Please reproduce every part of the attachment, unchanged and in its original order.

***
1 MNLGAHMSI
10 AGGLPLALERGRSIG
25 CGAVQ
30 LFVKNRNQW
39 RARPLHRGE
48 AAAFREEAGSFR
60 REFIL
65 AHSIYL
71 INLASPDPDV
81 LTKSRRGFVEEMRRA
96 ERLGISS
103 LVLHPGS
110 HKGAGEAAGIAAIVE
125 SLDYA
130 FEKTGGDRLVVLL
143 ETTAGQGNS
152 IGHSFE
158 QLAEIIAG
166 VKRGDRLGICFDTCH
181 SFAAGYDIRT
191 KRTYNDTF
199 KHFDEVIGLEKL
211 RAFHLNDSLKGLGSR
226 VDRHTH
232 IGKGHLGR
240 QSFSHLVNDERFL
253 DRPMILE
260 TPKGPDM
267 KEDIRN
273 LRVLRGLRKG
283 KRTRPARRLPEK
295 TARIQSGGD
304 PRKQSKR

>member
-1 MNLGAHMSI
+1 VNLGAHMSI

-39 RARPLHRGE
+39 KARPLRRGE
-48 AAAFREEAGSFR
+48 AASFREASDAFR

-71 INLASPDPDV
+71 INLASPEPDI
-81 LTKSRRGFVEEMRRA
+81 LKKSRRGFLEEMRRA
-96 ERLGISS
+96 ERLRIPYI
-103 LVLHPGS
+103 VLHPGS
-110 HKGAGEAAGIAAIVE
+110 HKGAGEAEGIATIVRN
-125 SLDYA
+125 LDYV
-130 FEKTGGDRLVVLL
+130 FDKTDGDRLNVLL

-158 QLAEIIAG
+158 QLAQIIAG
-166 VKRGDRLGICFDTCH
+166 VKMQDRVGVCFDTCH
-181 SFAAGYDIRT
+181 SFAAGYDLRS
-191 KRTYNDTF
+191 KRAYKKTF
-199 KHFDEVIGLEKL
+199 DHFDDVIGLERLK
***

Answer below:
1 MNLGAHMSI
10 AGGLPLALERGRSIG
25 CGAVQ
30 LFVKNRNQW
39 RARPLHRGE
48 AAAFREEAGSFR
60 REFIL
65 AHSIYL
71 INLASPDPDV
81 LTKSRRGFVEEMRRA
96 ERLGISS
103 LVLHPGS
110 HKGAGEAAGIAAIVE
125 SLDYA
130 FEKTGGDRLVVLL
143 ETTAGQGNS
152 IGHSFE
158 QLAEIIAG
166 VKRGDRLGICFDTCH
181 SFAAGYDIRT
191 KRTYNDTF
199 KHFDEVIGLEKL
211 RAFHLNDSLKGLGSR
226 VDRHTH
232 IGKGHLGR
240 QSFSHLVNDERFL
253 DRPMILE
260 TPKGPDM
267 KEDIRN
273 LRVLRGLRKG
283 KRTRPARRLPEK
295 TARIQSGGD
304 PRKQSKR

>member
-1 MNLGAHMSI
+1 VNLGAHMSI

-39 RARPLHRGE
+39 KARPLRRGE
-48 AAAFREEAGSFR
+48 AASFREASDAFR

-71 INLASPDPDV
+71 INLASPEPDI
-81 LTKSRRGFVEEMRRA
+81 LKKSRRGFLEEMRRA
-96 ERLGISS
+96 ERLRIPYI
-103 LVLHPGS
+103 VLHPGS
-110 HKGAGEAAGIAAIVE
+110 HKGAGEAEGIATIVRN
-125 SLDYA
+125 LDYV
-130 FEKTGGDRLVVLL
+130 FDKTDGDRLNVLL

-158 QLAEIIAG
+158 QLAQIIAG
-166 VKRGDRLGICFDTCH
+166 VKMQDRVGVCFDTCH
-181 SFAAGYDIRT
+181 SFAAGYDLRS
-191 KRTYNDTF
+191 KRAYKKTF
-199 KHFDEVIGLEKL
+199 DHFDDVIGLERLK